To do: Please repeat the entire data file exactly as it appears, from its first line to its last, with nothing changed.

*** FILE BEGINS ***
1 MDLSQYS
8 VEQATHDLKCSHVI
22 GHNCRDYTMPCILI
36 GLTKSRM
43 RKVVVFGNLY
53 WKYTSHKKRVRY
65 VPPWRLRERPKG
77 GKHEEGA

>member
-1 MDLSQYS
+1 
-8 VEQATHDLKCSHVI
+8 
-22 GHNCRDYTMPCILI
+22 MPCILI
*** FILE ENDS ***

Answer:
1 MDLSQYS
8 VEQATHDLKCSHVI
22 GHNCRDYTMPCILI
36 GLTKSRM
43 RKVVVFGNLY
53 WKYTSHKKRVRY
65 VPPWRLRERPKG
77 GKHEEGA

>member
-1 MDLSQYS
+1 
-8 VEQATHDLKCSHVI
+8 
-22 GHNCRDYTMPCILI
+22 MPCILI